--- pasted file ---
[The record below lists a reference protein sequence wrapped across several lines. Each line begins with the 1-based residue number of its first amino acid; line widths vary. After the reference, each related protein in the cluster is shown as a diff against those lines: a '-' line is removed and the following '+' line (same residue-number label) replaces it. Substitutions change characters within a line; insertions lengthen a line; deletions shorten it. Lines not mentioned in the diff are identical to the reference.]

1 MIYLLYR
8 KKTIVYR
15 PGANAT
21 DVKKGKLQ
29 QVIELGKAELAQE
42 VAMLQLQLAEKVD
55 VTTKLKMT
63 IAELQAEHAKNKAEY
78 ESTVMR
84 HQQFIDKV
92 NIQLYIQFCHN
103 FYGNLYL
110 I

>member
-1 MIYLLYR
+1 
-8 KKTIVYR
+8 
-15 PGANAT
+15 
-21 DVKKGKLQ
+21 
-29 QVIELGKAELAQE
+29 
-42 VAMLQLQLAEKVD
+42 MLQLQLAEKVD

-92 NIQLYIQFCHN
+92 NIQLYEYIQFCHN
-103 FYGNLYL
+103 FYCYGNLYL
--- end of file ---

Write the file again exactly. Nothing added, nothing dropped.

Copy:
[The record below lists a reference protein sequence wrapped across several lines. Each line begins with the 1-based residue number of its first amino acid; line widths vary. After the reference, each related protein in the cluster is shown as a diff against those lines: a '-' line is removed and the following '+' line (same residue-number label) replaces it. Substitutions change characters within a line; insertions lengthen a line; deletions shorten it. Lines not mentioned in the diff are identical to the reference.]

1 MIYLLYR
8 KKTIVYR
15 PGANAT
21 DVKKGKLQ
29 QVIELGKAELAQE
42 VAMLQLQLAEKVD
55 VTTKLKMT
63 IAELQAEHAKNKAEY
78 ESTVMR
84 HQQFIDKV
92 NIQLYIQFCHN
103 FYGNLYL
110 I

>member
-1 MIYLLYR
+1 
-8 KKTIVYR
+8 
-15 PGANAT
+15 
-21 DVKKGKLQ
+21 
-29 QVIELGKAELAQE
+29 
-42 VAMLQLQLAEKVD
+42 MLQLQLAEKVD

-92 NIQLYIQFCHN
+92 NIQLYEYIQFCHN
-103 FYGNLYL
+103 FYCYGNLYL